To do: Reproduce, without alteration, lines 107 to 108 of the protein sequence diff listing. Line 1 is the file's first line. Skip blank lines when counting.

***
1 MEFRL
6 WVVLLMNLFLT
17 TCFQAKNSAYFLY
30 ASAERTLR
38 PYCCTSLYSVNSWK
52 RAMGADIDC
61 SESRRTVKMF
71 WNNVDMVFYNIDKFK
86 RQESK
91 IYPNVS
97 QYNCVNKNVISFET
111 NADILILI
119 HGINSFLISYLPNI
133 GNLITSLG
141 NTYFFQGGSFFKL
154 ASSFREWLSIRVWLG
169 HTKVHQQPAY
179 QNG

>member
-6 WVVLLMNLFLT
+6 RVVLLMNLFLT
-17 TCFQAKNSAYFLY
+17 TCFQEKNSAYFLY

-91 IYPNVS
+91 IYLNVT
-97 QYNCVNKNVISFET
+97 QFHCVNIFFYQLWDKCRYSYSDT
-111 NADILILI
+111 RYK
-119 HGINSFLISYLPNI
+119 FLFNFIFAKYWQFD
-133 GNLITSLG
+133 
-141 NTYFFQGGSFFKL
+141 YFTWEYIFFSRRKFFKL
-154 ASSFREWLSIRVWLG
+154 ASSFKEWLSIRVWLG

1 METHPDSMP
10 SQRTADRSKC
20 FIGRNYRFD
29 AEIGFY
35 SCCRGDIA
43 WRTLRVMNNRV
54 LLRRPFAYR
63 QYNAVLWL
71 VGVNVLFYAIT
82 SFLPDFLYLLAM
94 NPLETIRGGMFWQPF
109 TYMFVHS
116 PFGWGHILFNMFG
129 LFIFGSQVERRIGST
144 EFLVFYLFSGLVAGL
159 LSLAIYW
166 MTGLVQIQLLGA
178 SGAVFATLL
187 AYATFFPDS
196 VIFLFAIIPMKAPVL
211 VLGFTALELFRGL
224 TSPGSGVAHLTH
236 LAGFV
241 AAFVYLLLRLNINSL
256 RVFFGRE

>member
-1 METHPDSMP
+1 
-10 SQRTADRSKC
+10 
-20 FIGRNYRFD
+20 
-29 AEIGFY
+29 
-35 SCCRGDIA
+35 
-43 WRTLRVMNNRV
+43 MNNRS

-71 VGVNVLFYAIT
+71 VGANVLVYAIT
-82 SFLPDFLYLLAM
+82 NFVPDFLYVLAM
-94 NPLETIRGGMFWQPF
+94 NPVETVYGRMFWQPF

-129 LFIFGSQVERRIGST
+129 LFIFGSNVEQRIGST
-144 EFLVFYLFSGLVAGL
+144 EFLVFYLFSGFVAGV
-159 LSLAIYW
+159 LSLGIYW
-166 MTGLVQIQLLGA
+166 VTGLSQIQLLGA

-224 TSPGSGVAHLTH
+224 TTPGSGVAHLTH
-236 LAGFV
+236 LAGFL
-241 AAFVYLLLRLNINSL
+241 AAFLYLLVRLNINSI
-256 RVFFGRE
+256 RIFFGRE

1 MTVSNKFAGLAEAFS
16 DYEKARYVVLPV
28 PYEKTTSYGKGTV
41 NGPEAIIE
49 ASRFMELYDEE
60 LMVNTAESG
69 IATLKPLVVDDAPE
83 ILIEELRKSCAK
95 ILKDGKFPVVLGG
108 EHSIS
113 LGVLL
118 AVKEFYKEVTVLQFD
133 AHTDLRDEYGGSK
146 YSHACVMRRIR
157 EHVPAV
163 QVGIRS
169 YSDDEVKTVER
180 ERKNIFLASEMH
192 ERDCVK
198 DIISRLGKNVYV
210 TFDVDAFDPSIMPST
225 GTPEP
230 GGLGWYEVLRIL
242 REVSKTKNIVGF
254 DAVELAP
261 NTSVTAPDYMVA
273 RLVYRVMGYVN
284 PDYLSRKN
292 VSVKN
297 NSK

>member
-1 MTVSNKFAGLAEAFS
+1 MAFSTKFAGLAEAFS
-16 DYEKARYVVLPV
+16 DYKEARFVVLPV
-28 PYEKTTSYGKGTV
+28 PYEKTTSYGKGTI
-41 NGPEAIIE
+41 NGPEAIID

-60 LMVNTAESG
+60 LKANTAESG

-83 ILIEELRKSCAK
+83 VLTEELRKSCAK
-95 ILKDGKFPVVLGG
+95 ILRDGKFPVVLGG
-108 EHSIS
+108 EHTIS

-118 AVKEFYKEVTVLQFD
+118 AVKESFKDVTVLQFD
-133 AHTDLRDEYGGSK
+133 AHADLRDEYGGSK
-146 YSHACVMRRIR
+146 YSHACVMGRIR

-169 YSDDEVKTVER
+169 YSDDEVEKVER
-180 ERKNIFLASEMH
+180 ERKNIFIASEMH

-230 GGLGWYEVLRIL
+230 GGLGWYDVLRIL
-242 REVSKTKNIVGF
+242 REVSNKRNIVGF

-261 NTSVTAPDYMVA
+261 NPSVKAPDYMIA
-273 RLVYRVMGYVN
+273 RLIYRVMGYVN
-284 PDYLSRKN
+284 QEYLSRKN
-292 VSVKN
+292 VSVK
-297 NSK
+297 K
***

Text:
108 EHSIS
113 LGVLL